Following co-operation in the two World Wars, Canada and the United States lost much of their previous animosity. As Britain's influence as a global superpower declined, Canada and the United States became extremely close partners. Canada was a close ally of the United States during the Cold War.

In World War II the U.S. built large military bases in Newfoundland (then a British colony), and the business community there sought closer ties with the U.S. as expressed by the Economic Union Party. Ottawa took notice and wanted Newfoundland to join Canada, which it did after hotly contested referendums. There was little demand in the U.S. for the acquisition of Newfoundland, so the U.S. did not protest the British decision not to allow an American option on the Newfoundland referendum.

Nixon shock 1971

The US had become Canada's largest market, and after the war the Canadian economy became dependent on smooth trade flows with the US so much that in 1971 when the US enacted the "Nixon Shock" economic policies (including a 10% tariff on all imports) it put the Canadian government into a panic. This led in a large part to the articulation of Prime Minister Trudeau's "Third Option" policy of diversifying Canada's trade and downgrading the importance of Canada – US relations. In a 1972 speech in Ottawa, Nixon declared the "special relationship" between Canada and the US dead. [ Bruce Muirhead, "From Special Relationship to Third Option: Canada, the U.S., and the Nixon Shock," "American Review of Canadian Studies," Vol. 34, 2004 [ online edition] ]

Defense and international conflict

The Canadian military, like forces of other NATO countries, fought along side the U.S. in most major conflicts since World War II, including the Korean War, the Gulf War, the Kosovo War, and most recently the war in Afghanistan. The main exceptions to this were the Canadian government's opposition to the Vietnam War and the Iraq War, which caused some brief diplomatic tensions. Despite these issues, military relations have remained close.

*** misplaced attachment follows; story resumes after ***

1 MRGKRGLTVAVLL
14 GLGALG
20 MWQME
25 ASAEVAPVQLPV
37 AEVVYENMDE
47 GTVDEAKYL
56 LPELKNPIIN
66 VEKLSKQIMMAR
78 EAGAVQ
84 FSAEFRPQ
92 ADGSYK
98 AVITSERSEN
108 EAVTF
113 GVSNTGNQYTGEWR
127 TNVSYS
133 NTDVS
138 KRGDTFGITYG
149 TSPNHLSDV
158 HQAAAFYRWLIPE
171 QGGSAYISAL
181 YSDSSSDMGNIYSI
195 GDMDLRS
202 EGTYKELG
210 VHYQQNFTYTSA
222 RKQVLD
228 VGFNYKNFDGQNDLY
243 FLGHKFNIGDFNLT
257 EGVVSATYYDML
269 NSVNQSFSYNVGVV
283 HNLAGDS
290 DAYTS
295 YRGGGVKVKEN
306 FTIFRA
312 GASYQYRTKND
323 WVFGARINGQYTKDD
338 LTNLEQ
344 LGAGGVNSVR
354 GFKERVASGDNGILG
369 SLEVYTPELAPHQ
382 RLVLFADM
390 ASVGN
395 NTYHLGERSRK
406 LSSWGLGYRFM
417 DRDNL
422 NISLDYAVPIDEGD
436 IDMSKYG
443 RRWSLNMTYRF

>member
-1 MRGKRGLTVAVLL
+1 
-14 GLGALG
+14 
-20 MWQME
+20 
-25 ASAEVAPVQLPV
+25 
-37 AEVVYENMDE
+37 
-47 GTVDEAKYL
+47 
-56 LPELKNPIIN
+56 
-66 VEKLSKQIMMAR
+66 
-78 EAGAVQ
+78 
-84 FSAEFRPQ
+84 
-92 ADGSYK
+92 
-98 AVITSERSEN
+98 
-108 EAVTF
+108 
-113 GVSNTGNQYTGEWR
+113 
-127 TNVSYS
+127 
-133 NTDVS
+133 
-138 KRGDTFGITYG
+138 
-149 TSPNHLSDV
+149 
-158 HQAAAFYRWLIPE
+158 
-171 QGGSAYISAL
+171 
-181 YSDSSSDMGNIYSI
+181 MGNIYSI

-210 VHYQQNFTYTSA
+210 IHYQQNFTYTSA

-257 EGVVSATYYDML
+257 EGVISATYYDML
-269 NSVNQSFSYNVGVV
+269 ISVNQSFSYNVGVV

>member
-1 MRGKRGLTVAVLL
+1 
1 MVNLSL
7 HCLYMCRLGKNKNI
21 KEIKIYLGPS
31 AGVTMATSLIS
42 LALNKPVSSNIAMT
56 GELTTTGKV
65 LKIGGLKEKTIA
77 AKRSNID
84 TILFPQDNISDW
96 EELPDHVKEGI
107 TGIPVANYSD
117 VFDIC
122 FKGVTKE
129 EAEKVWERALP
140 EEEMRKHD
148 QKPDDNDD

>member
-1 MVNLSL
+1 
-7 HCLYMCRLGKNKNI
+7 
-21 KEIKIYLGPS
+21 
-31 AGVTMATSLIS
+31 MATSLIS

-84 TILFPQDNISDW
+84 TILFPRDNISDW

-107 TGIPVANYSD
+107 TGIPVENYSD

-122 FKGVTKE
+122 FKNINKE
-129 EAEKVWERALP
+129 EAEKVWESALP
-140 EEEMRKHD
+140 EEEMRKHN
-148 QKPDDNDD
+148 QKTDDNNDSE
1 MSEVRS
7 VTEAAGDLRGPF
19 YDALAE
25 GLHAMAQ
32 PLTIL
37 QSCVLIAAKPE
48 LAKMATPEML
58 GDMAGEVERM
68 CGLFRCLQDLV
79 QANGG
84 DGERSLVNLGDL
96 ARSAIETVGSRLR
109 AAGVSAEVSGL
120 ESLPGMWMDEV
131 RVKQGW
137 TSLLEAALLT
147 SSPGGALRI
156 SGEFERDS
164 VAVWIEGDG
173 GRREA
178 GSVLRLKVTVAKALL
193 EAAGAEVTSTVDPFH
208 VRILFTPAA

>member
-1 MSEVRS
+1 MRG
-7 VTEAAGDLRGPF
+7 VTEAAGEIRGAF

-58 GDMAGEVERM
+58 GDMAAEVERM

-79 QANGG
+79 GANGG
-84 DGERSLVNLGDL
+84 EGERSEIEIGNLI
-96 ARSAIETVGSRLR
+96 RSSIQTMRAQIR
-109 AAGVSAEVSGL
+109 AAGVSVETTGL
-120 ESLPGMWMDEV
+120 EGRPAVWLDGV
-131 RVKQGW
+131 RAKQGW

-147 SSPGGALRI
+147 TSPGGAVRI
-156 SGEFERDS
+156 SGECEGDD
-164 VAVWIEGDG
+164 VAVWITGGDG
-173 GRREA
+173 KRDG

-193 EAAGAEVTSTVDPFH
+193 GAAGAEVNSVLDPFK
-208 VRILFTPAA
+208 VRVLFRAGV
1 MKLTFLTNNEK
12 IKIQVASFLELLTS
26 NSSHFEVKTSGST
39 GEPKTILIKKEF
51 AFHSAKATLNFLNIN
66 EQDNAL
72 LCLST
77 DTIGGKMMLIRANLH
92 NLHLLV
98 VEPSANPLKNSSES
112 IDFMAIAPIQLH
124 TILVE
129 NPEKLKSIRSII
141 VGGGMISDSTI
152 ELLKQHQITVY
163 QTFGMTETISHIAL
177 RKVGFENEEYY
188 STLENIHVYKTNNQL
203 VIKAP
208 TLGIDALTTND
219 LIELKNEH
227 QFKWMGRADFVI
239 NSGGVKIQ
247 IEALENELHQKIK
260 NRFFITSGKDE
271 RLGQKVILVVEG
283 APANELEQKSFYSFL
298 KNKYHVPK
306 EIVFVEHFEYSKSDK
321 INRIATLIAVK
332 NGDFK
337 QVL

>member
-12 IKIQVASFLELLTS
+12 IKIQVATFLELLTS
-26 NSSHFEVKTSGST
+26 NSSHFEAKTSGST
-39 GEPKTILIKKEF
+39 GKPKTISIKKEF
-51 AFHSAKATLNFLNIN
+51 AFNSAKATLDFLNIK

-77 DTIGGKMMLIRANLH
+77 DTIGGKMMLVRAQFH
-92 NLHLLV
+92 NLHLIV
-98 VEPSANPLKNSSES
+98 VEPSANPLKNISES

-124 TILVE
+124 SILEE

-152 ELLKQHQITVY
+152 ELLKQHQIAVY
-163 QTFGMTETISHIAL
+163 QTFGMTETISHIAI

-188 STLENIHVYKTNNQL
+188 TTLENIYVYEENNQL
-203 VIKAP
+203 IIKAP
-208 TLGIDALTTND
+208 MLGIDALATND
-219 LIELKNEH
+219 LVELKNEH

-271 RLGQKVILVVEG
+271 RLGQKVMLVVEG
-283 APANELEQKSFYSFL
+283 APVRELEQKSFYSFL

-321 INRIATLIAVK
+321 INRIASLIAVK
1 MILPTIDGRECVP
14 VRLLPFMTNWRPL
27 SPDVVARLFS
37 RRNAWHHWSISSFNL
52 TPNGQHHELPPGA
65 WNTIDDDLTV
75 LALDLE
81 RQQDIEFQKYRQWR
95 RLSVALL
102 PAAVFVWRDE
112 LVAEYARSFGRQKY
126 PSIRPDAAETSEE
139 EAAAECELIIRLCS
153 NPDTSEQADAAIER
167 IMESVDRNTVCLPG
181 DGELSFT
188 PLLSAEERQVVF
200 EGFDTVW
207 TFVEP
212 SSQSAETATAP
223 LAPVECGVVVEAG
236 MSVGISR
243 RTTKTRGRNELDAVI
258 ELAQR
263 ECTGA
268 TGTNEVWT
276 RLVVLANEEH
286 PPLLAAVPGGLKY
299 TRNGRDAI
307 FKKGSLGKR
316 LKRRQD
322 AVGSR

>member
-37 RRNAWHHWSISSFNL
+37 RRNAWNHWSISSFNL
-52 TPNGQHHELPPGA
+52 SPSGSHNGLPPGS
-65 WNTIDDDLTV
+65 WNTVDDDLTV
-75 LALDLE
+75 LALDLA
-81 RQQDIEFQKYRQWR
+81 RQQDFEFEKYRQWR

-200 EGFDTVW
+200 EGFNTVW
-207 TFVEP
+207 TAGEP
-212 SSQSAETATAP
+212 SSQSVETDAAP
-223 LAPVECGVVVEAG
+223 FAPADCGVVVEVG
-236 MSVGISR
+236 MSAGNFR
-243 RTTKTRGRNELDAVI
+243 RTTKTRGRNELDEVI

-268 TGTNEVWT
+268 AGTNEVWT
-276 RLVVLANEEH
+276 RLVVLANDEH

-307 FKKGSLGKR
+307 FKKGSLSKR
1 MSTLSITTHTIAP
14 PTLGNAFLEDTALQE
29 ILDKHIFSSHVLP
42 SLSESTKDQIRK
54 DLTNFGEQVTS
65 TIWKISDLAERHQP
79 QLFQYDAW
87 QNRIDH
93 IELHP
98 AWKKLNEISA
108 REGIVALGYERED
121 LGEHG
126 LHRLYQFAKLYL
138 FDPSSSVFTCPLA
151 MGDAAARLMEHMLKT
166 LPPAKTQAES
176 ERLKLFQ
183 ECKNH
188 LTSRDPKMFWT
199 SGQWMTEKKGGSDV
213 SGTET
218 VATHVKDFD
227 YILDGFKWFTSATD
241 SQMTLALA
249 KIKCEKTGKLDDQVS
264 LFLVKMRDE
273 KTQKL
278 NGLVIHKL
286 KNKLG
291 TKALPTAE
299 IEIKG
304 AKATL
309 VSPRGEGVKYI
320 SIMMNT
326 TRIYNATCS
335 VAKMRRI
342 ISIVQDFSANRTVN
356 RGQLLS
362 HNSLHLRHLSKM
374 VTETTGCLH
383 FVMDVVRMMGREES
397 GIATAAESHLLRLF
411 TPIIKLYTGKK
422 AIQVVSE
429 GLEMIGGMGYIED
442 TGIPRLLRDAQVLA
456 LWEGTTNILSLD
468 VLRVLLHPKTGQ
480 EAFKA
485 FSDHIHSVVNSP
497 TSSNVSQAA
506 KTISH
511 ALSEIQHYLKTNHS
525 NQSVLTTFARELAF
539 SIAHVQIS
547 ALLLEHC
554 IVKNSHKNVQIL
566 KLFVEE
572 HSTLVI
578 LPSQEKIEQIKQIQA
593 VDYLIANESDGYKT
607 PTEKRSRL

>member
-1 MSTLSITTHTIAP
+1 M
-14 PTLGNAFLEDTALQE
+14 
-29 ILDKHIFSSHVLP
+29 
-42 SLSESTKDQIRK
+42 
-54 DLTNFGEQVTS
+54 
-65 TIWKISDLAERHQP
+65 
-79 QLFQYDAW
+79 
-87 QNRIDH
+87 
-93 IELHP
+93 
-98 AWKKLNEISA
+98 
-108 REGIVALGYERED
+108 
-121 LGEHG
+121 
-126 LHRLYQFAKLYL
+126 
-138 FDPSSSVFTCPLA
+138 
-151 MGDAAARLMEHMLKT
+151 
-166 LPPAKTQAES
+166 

U.S. defence arrangements with Canada are more extensive than with any other country. The Permanent Joint Board of Defense, established in 1940, provides policy-level consultation on bilateral defence matters. The United States and Canada share North Atlantic Treaty Organization (NATO) mutual security commitments. In addition, U.S. and Canadian military forces have cooperated since 1958 on continental air defence within the framework of the North American Aerospace Defense Command (NORAD). There is also an active military exchange program between the two countries under which Canadian Forces personnel have been involved in Iraq. Moreover, interoperability with the American armed forces has been a guiding principle of Canadian military force structuring and doctrine since the end of the Cold War. Canadian navy frigates, for instance, integrate seamlessly into U.S. carrier battle groups.